Through these measures, it is ensured in a particularly simple yet extremely effective manner that the fluid circulation system always remains filled completely with fluid at at least atmospheric pressure. Obviously, the pressure in the system will be lowest when the temperature is lowest, i.e., when heat has been withdrawn but has not been supplied to the system for some time. If in such a situation the pressure at the location of the closable connection becomes equal to the atmospheric pressure, the hitherto closed connection will open and fluid can be added to that in the system, so that no partial vacuum can be formed therein. If the temperature and hence the pressure of the fluid in the system increases again, the connection is closed again automatically and the system can function again in the desired closed and priorly intended manner. In this manner, it is ensured that the system is always filled and maintained at the proper pressure, without requiring the presence of an expansion tank, to be designed in a special manner, and a replenishing pump operated thereby.
The stock of fluid can be chosen to be so large that the system need not be looked after for a long to very long period. Moreover, if so desired, the stock can be replenished at any desired moment, independently of the temperature and pressure in the fluid circulation system. However, in accordance with a further embodiment of the invention, it is preferred that the stock of fluid being under atmospheric pressure is replenished automatically from a further stock of fluid being under excess pressure, if the volume of the first-mentioned stock of fluid falls below a minimum. Through these measures a fully automatic replenishment or refilling of the fluid circulation system is provided.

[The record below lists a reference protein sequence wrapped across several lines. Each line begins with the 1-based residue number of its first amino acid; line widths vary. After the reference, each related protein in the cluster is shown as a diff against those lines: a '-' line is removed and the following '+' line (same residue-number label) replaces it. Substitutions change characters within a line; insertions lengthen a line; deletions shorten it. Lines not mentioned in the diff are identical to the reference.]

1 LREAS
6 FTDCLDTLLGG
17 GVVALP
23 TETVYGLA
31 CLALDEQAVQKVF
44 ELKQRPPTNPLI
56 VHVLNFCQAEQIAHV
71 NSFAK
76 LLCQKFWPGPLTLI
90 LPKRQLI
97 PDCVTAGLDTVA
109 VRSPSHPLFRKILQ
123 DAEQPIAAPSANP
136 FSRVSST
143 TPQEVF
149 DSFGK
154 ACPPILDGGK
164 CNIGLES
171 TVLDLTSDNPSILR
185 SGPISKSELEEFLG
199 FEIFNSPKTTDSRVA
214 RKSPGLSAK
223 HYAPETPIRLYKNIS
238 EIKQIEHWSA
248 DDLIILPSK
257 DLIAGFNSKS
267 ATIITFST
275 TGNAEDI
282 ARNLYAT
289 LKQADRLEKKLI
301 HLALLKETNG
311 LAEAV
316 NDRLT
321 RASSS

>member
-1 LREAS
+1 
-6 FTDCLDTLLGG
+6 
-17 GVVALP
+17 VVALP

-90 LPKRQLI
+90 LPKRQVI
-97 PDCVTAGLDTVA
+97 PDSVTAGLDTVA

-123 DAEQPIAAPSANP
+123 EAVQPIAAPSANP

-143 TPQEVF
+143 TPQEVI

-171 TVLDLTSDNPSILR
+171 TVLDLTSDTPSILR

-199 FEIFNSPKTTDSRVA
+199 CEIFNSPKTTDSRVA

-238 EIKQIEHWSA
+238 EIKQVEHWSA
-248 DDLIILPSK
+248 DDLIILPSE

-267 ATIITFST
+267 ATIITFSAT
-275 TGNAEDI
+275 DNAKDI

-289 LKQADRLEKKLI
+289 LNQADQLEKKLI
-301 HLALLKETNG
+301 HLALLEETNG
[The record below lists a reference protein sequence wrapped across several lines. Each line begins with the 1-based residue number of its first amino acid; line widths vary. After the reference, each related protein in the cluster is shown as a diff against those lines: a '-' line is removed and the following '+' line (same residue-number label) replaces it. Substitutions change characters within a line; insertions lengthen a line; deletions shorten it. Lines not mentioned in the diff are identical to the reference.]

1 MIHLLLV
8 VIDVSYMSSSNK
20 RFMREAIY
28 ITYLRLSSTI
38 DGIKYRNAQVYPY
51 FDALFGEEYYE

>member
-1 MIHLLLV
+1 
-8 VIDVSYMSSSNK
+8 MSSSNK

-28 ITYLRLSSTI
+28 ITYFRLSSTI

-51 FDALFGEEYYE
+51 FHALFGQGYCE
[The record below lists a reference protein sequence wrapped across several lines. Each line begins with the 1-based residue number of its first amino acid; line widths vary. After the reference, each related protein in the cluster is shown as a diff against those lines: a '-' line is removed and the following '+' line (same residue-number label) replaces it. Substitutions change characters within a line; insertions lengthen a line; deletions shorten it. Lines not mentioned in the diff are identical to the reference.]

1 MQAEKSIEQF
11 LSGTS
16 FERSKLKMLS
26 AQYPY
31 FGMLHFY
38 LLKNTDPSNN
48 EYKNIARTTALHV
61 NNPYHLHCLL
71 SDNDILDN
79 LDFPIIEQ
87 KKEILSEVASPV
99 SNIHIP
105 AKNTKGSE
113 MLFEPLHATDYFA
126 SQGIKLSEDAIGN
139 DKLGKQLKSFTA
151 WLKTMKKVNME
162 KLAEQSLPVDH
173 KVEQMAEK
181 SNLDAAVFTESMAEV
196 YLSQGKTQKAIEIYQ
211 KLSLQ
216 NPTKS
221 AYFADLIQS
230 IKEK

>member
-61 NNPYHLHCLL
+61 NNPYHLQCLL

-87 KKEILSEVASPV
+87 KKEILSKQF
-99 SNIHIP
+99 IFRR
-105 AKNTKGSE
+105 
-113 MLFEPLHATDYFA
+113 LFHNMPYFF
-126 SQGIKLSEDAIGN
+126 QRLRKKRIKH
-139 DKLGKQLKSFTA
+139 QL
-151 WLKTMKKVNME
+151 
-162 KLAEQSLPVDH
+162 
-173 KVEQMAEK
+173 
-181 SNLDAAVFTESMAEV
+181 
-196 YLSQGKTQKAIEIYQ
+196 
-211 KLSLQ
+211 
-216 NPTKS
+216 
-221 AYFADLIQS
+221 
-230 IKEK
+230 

Hereinabove the use of an expansion tank in known fluid circulation systems has been mentioned. However, utilizing such an expansion tank cannot prevent air being drawn in from outside the line system in the case of the continuous loss of water, also explained hereinabove. As a consequence, the efficiency of the installation is influenced adversely, because air bubbles, hardly capable of transmitting heat, if at all, keep circulating together with the fluid. Such air bubbles may further accumulate in a device which effects the circulation of the fluid, such as a pump, as a consequence of which the transmission action of that device fails partially or even completely with all adverse consequences. Although the possibility exists that in the present method air escapes upon opening of the connection, in particular if, in accordance with a further embodiment of the invention, the stock of fluid under atmospheric pressure is disposed in the vicinity of the highest point of the fluid circulation system, it is further preferred that the circulating fluid in the fluid circulation system is deaerated continuously, for instance in the manner as disclosed in applicant's Dutch patent specification 186 650.